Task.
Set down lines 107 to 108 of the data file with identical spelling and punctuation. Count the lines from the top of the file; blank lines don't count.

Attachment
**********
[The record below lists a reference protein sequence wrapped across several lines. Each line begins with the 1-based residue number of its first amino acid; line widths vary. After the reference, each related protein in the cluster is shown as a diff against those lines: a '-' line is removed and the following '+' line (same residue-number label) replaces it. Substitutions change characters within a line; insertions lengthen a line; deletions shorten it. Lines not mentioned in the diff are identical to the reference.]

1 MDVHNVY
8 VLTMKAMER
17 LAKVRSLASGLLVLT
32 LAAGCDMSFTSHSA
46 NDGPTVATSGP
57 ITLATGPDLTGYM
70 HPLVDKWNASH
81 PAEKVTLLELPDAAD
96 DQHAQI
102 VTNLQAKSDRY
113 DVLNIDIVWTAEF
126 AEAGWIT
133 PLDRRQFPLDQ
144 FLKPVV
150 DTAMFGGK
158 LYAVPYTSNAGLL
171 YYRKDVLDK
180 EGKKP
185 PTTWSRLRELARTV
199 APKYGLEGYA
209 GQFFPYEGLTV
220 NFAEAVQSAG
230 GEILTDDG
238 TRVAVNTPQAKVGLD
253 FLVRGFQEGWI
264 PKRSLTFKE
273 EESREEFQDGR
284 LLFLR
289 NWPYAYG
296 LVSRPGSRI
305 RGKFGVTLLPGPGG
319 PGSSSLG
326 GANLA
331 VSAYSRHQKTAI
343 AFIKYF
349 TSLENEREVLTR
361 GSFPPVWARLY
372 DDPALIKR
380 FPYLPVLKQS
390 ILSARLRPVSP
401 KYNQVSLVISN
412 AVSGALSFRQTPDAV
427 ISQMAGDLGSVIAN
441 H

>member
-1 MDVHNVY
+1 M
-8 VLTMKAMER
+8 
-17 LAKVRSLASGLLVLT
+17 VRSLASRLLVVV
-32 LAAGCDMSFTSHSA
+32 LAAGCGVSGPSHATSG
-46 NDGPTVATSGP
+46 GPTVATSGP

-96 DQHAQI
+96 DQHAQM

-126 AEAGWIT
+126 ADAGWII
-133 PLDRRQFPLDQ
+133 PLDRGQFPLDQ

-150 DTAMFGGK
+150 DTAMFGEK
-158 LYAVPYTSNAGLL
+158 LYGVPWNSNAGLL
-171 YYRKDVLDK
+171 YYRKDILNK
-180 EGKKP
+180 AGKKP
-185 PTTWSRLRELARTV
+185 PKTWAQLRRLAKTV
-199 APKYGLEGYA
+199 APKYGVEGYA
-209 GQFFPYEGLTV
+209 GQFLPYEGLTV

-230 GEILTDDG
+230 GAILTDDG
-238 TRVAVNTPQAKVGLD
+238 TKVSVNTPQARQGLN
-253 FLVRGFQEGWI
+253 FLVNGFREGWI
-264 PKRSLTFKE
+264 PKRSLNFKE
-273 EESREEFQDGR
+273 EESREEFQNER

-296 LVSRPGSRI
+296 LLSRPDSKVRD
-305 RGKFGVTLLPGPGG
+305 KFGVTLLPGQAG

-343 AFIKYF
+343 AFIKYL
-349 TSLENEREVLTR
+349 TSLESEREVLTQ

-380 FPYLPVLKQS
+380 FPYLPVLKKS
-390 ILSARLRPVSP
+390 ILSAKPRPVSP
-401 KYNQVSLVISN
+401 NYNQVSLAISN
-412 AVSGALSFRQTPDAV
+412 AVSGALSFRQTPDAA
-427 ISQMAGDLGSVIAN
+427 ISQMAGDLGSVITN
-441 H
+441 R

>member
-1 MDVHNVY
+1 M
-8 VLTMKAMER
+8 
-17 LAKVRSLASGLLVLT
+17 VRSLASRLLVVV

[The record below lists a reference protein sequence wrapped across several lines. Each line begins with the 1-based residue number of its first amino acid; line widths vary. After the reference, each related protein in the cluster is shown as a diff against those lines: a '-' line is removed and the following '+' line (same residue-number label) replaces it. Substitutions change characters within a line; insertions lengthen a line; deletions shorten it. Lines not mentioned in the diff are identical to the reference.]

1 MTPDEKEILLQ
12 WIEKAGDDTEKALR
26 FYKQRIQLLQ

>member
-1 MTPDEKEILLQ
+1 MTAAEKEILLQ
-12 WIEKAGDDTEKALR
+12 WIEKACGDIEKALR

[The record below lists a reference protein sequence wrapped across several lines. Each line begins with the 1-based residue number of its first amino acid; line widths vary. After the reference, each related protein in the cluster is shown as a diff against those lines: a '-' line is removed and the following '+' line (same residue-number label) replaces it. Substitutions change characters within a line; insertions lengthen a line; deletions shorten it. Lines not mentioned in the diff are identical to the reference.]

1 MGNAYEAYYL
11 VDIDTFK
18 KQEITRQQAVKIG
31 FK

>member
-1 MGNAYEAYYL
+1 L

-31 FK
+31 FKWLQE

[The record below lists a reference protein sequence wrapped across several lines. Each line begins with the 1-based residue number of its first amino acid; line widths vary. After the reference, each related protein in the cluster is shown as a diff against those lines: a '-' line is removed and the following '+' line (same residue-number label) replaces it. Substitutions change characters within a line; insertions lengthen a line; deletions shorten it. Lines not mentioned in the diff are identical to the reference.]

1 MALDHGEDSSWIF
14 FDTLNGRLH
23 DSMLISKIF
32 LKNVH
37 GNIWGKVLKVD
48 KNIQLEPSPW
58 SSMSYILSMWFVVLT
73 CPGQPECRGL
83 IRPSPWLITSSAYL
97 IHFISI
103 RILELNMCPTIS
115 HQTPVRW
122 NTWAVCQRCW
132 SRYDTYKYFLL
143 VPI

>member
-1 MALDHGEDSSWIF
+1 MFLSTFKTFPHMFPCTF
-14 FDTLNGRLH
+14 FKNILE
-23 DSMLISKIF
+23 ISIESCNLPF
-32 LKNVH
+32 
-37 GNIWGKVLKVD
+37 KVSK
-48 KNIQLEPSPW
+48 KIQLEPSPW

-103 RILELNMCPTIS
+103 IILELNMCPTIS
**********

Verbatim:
>member
-1 MDVHNVY